GOLDEN STONE FLY ADULT
The Golden Stone is arguably the most significant hatch in Alberta
rivers and streams. Certainly it is one of the more prolonged, lasting
2 months or more - from mid to late June until mid August and sometimes
into September, depending on the water and the season. Goldens also
populate many more streams than the other candidate - the giant stonefly,
often referred to as the Salmon Fly.
Without going into a great long scientific treatise on these insects,
following are the key facts:
Golden Stone Fly Nymph
- Generally 20-38 mm in length.
- Incomplete metamorphosis (only has egg, nymph, then adult cycles
with no pupal stage)
- Prefer, well oxygenated, moderate to fast waters.
- Live up to four years prior to emergence
- Carnivorous (feed on other nymphs, larval stages of other insects)
- Poor swimmers. An interesting note is that the golden stone will
arch its back and splay its legs when swimming, looking to grab the
nearest structure. This will show off its generally tan-grey abdomen
and, thick legs. This is different from the giant stone (salmonfly)
nymph that will curl into a ball upon perceived threat.
- Most vulnerable during emergence. Nymphs will crawl from the deeper,
faster water into calmer shallows awaiting evening to emerge from
- Trout will key on the "migration" (in many streams nymphs
will emerge in lower reaches first then move their way upstream in
emergence) and will flip rocks with their tails and snouts to dislodge
and feed on them. Trout will cruise the shallows of calm water or
hold in shallower seams at the edge of faster water awaiting nymphs
to arrive or be swept downstream.
- Emerge from the nymphal cases after crawling onto trees, shrubs,
rocks, or other structure close to the stream.
- Crawls to cover as the wings dry prior to flying into the tree canopy.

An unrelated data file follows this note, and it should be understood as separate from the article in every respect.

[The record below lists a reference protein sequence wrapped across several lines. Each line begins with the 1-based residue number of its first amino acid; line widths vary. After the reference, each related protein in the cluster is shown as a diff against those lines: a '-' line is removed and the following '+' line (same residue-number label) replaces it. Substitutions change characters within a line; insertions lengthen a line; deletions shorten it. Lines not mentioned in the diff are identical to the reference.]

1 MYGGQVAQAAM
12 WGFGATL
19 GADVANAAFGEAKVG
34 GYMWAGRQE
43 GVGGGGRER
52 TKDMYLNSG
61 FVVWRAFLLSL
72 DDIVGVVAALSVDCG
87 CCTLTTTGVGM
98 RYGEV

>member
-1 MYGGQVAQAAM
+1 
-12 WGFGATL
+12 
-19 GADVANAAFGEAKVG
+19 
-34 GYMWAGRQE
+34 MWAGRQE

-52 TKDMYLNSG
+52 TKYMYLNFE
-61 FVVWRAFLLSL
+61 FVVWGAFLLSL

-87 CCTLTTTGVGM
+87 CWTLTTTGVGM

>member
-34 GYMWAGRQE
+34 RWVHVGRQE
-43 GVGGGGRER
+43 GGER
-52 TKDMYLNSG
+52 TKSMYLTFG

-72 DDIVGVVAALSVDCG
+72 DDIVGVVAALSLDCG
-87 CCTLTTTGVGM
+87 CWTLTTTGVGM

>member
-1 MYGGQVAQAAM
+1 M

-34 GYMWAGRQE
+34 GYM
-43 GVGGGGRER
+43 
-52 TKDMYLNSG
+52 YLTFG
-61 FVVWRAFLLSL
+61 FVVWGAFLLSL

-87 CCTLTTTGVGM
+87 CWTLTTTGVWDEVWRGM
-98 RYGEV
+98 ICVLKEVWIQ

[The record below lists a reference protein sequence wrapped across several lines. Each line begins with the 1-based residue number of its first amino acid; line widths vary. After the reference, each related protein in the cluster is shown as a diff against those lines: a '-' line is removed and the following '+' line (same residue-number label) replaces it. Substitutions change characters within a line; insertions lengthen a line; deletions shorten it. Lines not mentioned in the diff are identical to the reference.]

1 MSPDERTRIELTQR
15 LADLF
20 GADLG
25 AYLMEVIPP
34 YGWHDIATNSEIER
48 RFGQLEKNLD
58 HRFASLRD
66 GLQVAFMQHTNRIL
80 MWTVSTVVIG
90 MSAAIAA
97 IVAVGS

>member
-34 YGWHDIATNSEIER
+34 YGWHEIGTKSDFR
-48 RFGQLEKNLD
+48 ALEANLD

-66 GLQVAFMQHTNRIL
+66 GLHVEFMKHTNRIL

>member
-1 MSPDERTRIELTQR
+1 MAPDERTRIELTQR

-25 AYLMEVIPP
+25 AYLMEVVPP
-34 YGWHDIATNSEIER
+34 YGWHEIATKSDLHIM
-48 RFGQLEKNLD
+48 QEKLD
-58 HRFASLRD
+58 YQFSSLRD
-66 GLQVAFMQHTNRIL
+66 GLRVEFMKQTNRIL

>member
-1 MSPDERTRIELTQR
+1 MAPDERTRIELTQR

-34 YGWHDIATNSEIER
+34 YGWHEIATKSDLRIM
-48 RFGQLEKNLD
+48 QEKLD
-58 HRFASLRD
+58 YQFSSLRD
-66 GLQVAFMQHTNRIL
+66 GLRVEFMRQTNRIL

- Mating occurs during the afternoon 1-2 days after emerging
- Females deposit their eggs in the water during the mid day heat
when they are most active. Females flutter above the water then crash
down, slamming their abdomen to the water and then flutter back, repeatedly
until all the eggs are knocked free of their abdomen.
- Trout often chase the egg- laying females at the start of the hatch
but wise up as the hatch progresses and begin to focus on dead or
dying adults that will not fly away- an easier meal.
At the beginning of the hatch, trout are very excitable. Huge bugs bomb
the runs and trout will attack with a vengeance. They will often chase
a stonefly many feet and attack it with a vigorous splashy slash. Once
caught several times or having felt the sting of a hook or are well fed,
they begin to feed on easier meals. No longer will they look for the fluttering
females, but they will await the dead or dying adults.
6-8 weight rods; 2-3X tippets on 6-9 foot leader tippets with extra
weight as needed to get the fly to bottom bounce (remember, these are
crawling bugs). Indicator should twitch as it drifts, indicating you
are ticking bottom and be set about twice the depth of water you are
Suggested set up uses 4-6 weight rods with 3x tippet on 9 -10 foot
leaders. When casting across currents lengthen leader/tippets to 12
feet to allow for reach mends. Be prepared for some vicious takes on
these the T bone steaks of trout food.
Cast along troughs or depressions or any seams along banks, logs, rocks,
undercuts, rock walls, etc.
Anytime during stonefly season, even if no adults are flying or on
the water, fish may still be looking for adults.
Stonefly patterns are always a good "searching" pattern.
Skate them, skip them, twitch them, drift them dead drift. When stoneflies
are present and trout are feeding on them, any one of these methods
may elicit a response.
A couple of flies to consider
P.O. Box 2440,
Banff, Alberta T1L 1C2
Phone: (403) 760-1133
Copyright Alpine Anglers